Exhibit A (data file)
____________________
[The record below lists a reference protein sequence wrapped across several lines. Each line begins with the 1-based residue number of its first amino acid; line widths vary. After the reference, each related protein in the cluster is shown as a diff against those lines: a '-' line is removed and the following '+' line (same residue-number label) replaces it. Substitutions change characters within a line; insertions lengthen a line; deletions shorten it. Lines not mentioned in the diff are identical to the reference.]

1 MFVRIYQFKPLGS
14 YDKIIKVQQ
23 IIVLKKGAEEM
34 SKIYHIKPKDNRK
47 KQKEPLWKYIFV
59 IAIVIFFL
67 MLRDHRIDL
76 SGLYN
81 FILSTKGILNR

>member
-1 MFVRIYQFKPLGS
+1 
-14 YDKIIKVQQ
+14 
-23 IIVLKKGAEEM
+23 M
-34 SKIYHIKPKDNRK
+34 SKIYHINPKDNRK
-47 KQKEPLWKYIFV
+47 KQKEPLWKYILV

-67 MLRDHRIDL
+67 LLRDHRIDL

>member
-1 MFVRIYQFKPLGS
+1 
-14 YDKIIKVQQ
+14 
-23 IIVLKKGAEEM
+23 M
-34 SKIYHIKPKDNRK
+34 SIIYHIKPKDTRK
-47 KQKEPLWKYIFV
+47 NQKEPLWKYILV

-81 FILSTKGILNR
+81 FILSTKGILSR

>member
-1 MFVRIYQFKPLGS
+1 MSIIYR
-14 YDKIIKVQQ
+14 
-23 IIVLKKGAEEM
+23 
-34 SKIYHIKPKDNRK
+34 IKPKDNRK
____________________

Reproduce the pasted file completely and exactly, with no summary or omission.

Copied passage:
[The record below lists a reference protein sequence wrapped across several lines. Each line begins with the 1-based residue number of its first amino acid; line widths vary. After the reference, each related protein in the cluster is shown as a diff against those lines: a '-' line is removed and the following '+' line (same residue-number label) replaces it. Substitutions change characters within a line; insertions lengthen a line; deletions shorten it. Lines not mentioned in the diff are identical to the reference.]

1 MFVRIYQFKPLGS
14 YDKIIKVQQ
23 IIVLKKGAEEM
34 SKIYHIKPKDNRK
47 KQKEPLWKYIFV
59 IAIVIFFL
67 MLRDHRIDL
76 SGLYN
81 FILSTKGILNR

>member
-1 MFVRIYQFKPLGS
+1 
-14 YDKIIKVQQ
+14 
-23 IIVLKKGAEEM
+23 M
-34 SKIYHIKPKDNRK
+34 SKIYHINPKDNRK
-47 KQKEPLWKYIFV
+47 KQKEPLWKYILV

-67 MLRDHRIDL
+67 LLRDHRIDL

>member
-1 MFVRIYQFKPLGS
+1 
-14 YDKIIKVQQ
+14 
-23 IIVLKKGAEEM
+23 M
-34 SKIYHIKPKDNRK
+34 SIIYHIKPKDTRK
-47 KQKEPLWKYIFV
+47 NQKEPLWKYILV

-81 FILSTKGILNR
+81 FILSTKGILSR

>member
-1 MFVRIYQFKPLGS
+1 MSIIYR
-14 YDKIIKVQQ
+14 
-23 IIVLKKGAEEM
+23 
-34 SKIYHIKPKDNRK
+34 IKPKDNRK